Protein and free amino acids in field-grown cowpea seeds as affected by water stress at various growth stages
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This study was undertaken to evaluate water stress effects during vegetative, flowering, and podfilling stages of cowpea plants (Vigna unguiculata L.) grown under natural field conditions in southern California on seed yield and protein and free amino acid content of the cowpea seeds.
The lowest concentration of N was found in the seeds of the control treatment plants while the seed yield from these treatments was the highest as compared with the N concentration and yield of seeds from plants subjected to water stress during flowering and podfilling stages. The concentration of N in the seeds was inversely related to the seed dry weight yield.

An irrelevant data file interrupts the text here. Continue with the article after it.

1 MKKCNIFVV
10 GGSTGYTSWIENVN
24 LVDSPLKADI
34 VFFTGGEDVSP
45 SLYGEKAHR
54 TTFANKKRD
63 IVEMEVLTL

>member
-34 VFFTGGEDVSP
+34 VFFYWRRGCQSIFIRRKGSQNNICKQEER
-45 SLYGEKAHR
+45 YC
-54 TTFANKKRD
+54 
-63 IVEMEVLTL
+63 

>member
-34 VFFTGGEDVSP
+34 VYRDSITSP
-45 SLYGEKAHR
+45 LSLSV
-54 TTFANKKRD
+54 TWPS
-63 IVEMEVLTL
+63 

Protein arginine,-threonine,-serine,-cystine,-valine,-methionine, and-isoleucine were significantly affected by water stress at the three growth stages. There was no consistent pattern in the effect of water stress on the individual amino acids. The sum of protein amino acids in the cowpea seeds was not significantly influenced by the various treatments since some of the protein amino acids increased and others decreased producing an averaging effect on the figures comprising the sums of the amino acids.
Water stress during the flowering and pod-filling stages increased the free amino acid pool, and at the same time, inhibited incorporation of the amino acids into the protein chain-thus lowering the protein amino acid fraction simultaneously.
With the exception of methionine plus cystine, the essential amino acids in the seeds were present at concentrations equal to or greater than recommended by the World Health Organization and FAO. It is of particular importance to note that the concentration of lysine in the cowpeas was substantially higher than that found in wheat grain. It is also important to note that the amount of essential amino acids per gram of protein was not measurably affected by the water stress treatments during any of the growth stages.
Key WordsAmino acids Cowpea Proteins Water stress
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